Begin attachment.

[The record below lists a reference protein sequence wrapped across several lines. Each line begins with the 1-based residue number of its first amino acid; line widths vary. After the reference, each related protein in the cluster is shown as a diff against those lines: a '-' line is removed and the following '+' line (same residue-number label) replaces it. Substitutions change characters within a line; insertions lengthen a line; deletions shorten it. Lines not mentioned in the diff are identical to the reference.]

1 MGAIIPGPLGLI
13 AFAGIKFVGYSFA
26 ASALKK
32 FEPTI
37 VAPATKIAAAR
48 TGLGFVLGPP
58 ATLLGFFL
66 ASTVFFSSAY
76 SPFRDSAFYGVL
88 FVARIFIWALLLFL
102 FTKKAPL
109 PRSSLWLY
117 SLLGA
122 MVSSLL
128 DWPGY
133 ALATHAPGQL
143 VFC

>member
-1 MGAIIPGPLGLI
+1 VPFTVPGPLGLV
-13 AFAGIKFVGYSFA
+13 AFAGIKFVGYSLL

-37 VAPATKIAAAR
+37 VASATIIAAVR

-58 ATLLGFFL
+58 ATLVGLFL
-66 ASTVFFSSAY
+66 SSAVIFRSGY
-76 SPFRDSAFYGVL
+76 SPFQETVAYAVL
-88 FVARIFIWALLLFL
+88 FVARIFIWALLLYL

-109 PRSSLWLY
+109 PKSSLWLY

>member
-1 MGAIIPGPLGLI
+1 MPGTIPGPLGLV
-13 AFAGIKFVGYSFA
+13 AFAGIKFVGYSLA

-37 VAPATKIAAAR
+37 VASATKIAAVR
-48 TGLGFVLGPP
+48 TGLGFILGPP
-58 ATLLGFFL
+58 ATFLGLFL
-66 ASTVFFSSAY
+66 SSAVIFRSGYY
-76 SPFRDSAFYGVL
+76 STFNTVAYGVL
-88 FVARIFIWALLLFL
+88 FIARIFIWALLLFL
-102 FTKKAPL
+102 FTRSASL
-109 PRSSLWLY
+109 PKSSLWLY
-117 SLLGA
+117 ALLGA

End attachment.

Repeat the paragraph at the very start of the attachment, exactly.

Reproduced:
[The record below lists a reference protein sequence wrapped across several lines. Each line begins with the 1-based residue number of its first amino acid; line widths vary. After the reference, each related protein in the cluster is shown as a diff against those lines: a '-' line is removed and the following '+' line (same residue-number label) replaces it. Substitutions change characters within a line; insertions lengthen a line; deletions shorten it. Lines not mentioned in the diff are identical to the reference.]